Parmigiano-Reggiano, and a rind from the cheese, if available, you can substitute Pecorino Romano, Asiago or any cheese that you like

Method:

Place the farro in a large bowl and cover with about 1 quart of cold water. Let the farro soak for several hours, or over night. Drain and discard the water. (Omit is using farro perlato) In an enameled cast-iron dutch oven, or large stock pot, heat several tablespoons of olive oil. Add the pancetta and sauté over medium heat until the fat is rendered, about 3 or four minutes. Add the onion, parsley stems and fennel, with a pinch of salt, stir well, add olive if necessary and sauté until softened, about 5 or 6 minutes. Add the sliced garlic and anchovy fillets, stir and cook for about 1 minute. The anchovy fillets will dissolve.


Add the farro, stir well so the farro is coated with the oil and cook, stirring, for 2 or 3 minutes.
Add 4 cups of chicken stock and 1 cup of water. Bring the mixture to a boil and reduce to a gentle simmer. Add the thyme, rosemary and bay leaf, and parmesan rind, if using, cover and simmer for about 45 minutes. (If you are using farro perlato reduce the time according to the package directions, and start checking the farro prelato after 30 minutes.) Stir the soup every 10 minutes and add more stock or water, as needed. The farro should remain loose and suspended in the stock. Check the farro and if necessary continue cooking for a few more minutes until the farro is tender, generally up to 15 minutes. But the time can vary, so it is a good idea to taste a few grains of the farro to determine when it is done to your preference. Taste, season with sea salt and freshly ground pepper, to taste Add the cannellini beans, stir and continue to simmer for about 15 minutes. The cooked mushrooms, (next paragraph), can be added at any time after the beans are added.


While the soup is cooking, prepare the mushrooms. Trim the stems (remove if using shiitake) and slice the mushrooms lengthwise. Heat several tablespoons of olive oil in a heavy-bottom sauté or fry pan over medium heat. Add the mushrooms, with a pinch of salt, and sauté until they begin to soften and release their juices, stirring occasionally, about 3 or 4 minutes. Add the shallot and garlic, stir and cook for about 2 minutes. Raise the heat to medium-high, add the wine and the thyme sprigs. Cook, stirring frequently, for about 2 minutes to evaporate the wine. Reduce the heat to low and continue to cook, stirring often, until the mushrooms are cooked and their juices have evaporated, about 10 to 15 minutes more. Remove from the heat, taste and adjust seasoning, discard the thyme sprigs. Stir in the butter. Add the mushrooms to the soup and stir to combine. Taste and adjust the seasoning, if necessary. The mushrooms can be added at any time after the cannellini beans have been added to the soup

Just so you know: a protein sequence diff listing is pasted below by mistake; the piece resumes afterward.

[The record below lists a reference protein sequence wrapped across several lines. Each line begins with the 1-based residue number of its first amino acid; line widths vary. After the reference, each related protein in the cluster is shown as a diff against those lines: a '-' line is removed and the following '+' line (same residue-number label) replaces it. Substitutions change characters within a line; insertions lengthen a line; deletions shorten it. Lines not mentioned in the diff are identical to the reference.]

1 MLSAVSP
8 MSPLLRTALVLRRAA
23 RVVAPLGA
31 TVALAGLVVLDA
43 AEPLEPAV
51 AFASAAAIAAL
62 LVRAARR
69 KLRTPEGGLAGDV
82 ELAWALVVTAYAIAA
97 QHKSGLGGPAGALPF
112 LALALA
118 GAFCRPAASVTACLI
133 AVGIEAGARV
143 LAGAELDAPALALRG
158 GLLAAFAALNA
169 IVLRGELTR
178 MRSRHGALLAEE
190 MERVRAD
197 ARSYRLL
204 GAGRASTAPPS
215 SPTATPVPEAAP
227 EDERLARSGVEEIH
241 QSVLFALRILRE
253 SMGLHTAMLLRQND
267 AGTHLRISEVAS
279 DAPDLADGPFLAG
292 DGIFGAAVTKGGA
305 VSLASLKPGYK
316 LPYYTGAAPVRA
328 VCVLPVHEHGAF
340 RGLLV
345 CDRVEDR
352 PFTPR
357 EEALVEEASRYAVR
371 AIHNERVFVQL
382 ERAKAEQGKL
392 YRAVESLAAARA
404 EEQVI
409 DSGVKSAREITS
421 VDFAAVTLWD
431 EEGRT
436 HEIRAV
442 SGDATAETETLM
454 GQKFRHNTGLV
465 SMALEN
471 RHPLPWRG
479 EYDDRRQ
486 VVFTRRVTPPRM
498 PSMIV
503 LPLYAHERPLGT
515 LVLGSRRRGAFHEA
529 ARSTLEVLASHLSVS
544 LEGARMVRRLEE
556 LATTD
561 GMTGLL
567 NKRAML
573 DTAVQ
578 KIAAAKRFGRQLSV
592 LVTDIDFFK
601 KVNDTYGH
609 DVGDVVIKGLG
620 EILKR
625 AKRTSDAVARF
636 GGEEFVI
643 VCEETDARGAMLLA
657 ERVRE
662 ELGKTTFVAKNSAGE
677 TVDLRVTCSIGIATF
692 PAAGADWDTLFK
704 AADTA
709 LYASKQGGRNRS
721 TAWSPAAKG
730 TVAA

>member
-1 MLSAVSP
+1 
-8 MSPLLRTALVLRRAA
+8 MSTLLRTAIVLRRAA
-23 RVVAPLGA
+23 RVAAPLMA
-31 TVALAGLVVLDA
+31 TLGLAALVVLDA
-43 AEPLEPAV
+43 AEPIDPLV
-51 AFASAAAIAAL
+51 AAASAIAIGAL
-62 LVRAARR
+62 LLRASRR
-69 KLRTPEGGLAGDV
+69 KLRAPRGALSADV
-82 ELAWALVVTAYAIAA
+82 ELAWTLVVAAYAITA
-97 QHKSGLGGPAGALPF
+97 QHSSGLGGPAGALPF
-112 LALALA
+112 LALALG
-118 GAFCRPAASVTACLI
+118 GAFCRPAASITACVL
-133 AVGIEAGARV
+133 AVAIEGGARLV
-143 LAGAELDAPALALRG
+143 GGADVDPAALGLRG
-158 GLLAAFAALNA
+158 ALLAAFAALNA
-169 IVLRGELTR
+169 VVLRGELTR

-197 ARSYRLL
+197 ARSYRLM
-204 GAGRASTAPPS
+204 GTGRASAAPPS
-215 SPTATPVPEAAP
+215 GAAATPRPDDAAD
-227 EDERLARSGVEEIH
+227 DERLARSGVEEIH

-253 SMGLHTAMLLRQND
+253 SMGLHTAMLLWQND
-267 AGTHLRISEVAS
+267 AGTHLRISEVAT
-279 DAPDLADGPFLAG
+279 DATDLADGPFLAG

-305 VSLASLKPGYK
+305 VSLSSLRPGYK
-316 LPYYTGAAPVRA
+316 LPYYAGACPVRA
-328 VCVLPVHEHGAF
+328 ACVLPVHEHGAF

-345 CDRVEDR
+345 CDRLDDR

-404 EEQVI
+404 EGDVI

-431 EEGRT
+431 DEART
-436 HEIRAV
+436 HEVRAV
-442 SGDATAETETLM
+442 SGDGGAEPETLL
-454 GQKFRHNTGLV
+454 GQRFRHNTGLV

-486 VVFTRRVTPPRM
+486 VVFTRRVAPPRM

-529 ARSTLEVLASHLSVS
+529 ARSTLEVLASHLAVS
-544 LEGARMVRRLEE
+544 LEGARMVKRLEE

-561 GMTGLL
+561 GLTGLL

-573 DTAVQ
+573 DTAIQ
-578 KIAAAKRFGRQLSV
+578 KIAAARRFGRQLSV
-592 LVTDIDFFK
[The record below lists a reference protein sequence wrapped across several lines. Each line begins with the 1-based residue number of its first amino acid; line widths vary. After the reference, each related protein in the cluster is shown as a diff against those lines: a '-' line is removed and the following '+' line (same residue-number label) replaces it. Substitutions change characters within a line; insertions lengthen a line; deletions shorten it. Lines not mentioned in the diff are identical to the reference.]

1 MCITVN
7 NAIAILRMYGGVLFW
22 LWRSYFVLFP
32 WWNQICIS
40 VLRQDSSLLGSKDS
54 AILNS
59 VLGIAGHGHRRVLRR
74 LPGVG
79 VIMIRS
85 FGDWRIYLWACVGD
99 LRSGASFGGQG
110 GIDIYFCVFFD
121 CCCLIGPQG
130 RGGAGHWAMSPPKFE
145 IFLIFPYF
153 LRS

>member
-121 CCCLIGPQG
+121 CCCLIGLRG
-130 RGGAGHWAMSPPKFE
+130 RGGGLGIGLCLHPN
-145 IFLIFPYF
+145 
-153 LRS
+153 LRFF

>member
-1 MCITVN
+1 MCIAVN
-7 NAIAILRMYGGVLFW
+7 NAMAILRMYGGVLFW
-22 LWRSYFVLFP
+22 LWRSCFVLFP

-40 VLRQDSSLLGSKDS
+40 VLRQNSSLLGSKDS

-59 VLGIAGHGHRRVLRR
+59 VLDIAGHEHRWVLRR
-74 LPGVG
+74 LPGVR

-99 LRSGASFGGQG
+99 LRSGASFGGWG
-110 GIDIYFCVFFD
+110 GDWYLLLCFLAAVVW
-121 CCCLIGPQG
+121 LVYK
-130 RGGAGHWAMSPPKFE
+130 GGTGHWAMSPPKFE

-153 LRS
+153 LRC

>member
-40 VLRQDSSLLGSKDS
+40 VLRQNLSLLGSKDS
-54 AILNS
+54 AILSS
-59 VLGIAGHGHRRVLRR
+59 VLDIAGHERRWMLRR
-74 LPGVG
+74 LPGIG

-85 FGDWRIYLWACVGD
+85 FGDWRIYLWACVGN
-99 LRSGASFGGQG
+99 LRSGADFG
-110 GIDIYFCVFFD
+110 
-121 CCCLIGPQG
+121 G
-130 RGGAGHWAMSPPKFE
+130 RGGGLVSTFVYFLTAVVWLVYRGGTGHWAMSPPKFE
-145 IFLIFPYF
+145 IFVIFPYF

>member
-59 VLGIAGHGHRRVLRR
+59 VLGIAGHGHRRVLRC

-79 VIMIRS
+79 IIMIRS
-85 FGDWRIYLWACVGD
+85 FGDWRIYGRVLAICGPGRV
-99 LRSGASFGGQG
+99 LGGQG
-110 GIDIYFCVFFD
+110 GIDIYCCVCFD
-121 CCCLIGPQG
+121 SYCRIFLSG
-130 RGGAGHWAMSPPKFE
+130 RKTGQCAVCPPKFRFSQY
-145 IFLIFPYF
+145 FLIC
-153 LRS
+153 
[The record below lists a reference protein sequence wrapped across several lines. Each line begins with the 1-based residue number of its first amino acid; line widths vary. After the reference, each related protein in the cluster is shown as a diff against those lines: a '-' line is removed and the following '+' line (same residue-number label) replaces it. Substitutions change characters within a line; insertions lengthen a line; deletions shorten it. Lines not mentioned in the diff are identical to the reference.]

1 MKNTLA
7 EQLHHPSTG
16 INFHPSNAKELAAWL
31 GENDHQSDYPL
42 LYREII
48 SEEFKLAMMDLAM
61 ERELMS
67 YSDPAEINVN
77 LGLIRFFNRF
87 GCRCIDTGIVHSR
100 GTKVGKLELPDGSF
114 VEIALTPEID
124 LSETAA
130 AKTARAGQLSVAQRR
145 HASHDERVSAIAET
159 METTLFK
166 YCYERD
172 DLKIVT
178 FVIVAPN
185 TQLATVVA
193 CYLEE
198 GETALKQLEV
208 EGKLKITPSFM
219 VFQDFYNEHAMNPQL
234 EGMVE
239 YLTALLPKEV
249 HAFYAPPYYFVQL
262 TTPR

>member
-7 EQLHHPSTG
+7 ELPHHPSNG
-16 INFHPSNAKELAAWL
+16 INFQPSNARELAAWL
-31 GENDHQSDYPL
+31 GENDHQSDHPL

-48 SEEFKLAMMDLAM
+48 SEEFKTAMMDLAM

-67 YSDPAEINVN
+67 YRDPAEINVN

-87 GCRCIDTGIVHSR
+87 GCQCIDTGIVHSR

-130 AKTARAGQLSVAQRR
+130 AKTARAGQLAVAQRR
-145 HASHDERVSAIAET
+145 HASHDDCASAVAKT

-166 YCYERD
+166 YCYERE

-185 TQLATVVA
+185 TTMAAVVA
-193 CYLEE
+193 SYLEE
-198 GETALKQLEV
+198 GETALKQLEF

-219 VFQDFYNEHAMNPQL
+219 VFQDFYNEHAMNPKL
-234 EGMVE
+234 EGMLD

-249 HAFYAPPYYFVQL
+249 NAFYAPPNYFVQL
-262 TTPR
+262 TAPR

Transfer the soup to warm soup bowls, garnish with the parsley, some grated Parmigiano Reggiano and a drizzle of olive oil. The soup can be prepared a day in advance, and thinned out with some chicken stock or water and gently reheated.


You can also serve it as a savory porridge by just gently reheating the thickened soup on the second day. (You can also reduce the amount of stock and water used to cook the faro and serve it as a porridge the day it is made.) As I mentioned above, the porridge can be enhanced with a wide variety of ingredients, such as cooked chicken, roasted lamb, cooked sausages, apples and other fruit, garlic wilted kale, or oven roasted tomatoes. This is a great opportunity to use your imagination and create your own unique dish.

David Chang has a great recipe for a savory porridge using barley, but it will certainly work with farro as well. His recipe is Pearl Barley Porridge with Ham and Eggs. The barley is simmered in chicken stock with apple cider and kombu (edible kelp). The result is an incredible sweet and savory porridge.. Another exciting version of a savory farro porridge is Mourad Lahloyu’s recipe for Toasted Farro and Scallions with Cauliflower and Eggs. This recipe is inspired by a Moroccan porridge called herbel.